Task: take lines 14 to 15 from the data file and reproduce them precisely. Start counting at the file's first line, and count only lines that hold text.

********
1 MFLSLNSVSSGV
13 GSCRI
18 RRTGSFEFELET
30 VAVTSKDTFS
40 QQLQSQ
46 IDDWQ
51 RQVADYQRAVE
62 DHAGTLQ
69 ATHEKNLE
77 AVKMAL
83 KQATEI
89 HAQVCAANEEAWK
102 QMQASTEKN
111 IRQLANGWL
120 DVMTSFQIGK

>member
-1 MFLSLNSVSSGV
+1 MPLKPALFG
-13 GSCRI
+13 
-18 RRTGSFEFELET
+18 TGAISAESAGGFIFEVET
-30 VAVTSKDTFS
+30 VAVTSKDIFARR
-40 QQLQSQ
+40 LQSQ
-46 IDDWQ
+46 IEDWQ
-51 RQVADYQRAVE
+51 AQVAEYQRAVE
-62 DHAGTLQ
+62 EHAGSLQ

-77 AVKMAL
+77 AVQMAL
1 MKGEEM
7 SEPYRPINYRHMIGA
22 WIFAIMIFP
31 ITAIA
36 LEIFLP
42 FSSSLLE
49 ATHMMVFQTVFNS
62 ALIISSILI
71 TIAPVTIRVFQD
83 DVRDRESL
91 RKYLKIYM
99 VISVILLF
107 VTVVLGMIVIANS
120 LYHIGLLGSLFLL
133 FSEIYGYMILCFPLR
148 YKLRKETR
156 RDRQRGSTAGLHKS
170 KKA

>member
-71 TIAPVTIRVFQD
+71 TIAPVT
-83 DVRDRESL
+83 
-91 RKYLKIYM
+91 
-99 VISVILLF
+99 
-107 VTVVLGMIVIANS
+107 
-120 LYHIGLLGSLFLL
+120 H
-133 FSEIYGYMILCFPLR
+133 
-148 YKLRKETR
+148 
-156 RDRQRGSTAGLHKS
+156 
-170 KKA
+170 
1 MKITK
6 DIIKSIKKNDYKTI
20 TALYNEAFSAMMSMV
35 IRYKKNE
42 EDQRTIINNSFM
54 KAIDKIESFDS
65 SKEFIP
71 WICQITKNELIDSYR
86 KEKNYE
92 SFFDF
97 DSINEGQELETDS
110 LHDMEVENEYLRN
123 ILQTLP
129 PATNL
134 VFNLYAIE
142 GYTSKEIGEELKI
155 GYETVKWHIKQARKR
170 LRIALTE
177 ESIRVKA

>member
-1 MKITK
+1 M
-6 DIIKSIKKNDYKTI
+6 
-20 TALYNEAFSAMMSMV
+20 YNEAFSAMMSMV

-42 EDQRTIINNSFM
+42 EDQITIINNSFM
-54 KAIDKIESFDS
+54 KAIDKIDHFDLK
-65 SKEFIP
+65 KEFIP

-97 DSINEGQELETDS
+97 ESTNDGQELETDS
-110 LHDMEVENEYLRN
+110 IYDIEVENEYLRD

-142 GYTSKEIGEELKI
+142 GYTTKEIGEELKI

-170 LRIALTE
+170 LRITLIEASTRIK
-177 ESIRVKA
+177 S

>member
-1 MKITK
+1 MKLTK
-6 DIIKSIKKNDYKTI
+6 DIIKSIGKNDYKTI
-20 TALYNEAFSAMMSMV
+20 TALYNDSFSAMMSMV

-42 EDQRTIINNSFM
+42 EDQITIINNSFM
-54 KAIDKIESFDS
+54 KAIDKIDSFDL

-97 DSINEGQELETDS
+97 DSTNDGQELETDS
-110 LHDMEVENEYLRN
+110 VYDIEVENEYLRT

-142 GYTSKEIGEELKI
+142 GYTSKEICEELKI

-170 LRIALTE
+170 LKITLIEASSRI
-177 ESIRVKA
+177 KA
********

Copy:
111 IRQLANGWL
120 DVMTSFQIGK